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Head of 'faster-than-light' neutrinos team resigns

Italy's National Institute of Nuclear Physics said Friday that Antonio Ereditato had stepped down from the leadership of the OPERA experiment, whose measurements on the speed of neutrinos were widely questioned when they were announced in September.

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In this photo, technicians check the magnets that will direct protons towards the target for the CERN Neutrinos to the Gran Sasso (CNGS) project in Geneva, an experiment thought by some to prove that neutrinos can travel faster than the speed of light, but that was later disproved.

CERN/AP/File

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The scientist who headed a European research team that last year measured particles traveling faster than light has resigned, weeks after a rival team cast doubt on the accuracy of those readings.

Italy's National Institute of Nuclear Physics said Friday that Antonio Ereditato had stepped down from the leadership of the OPERA experiment, whose measurements on the speed of neutrinos were widely questioned when they were announced in September.

Ereditato confirmed his resignation to The Associated Press in an email but declined to comment further.

The OPERA team itself had cautioned in September that the measurements needed to be checked by independent researchers because they appeared to go against a key tenet of modern physics — that nothing can travel faster than light.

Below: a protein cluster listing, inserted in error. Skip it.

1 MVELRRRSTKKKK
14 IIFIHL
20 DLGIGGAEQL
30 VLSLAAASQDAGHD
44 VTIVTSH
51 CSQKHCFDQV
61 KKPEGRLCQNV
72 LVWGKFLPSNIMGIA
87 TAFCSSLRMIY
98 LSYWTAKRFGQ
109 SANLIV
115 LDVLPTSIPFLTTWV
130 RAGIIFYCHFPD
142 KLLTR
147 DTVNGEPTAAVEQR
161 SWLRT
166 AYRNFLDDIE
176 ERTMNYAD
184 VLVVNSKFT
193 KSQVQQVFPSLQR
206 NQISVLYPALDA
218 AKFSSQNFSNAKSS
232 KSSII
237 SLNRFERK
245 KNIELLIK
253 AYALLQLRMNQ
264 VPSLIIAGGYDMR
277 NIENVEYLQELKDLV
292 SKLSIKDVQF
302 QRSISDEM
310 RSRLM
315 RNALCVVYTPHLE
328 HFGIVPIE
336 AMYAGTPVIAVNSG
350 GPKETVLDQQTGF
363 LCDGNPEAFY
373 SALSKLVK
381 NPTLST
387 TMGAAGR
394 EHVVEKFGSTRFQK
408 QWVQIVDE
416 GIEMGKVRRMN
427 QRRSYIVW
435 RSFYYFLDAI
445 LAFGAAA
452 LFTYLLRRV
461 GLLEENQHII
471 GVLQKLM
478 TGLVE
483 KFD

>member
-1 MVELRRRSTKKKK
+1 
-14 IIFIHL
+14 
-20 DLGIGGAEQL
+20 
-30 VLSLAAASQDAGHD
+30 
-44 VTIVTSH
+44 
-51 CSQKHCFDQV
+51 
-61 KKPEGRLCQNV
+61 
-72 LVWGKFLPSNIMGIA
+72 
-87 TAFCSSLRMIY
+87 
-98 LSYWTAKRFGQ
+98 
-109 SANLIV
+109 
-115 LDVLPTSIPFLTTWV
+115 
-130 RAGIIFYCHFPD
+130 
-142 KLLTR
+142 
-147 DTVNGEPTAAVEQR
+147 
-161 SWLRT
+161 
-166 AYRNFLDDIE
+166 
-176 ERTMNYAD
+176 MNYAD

Breaking that rule, which underlies Albert Einstein's famous special theory of relativity, could have opened the door to a new kind of physics in which time travel and warp speeds might be possible.

In February, the OPERA team acknowledged that it had found a flaw in the technical setup of its experiment that could have affected the measurements, but held off on calling them wrong.

Then, earlier this month, a rival team called ICARUS clocked neutrino speeds using a different experiment and found they behaved just as expected. They traveled at, but no faster than, light speed.

OPERA, ICARUS and two other teams will try to settle the issue once and for all by conducting further tests at the European Organization for Nuclear Research, or CERN, in May.


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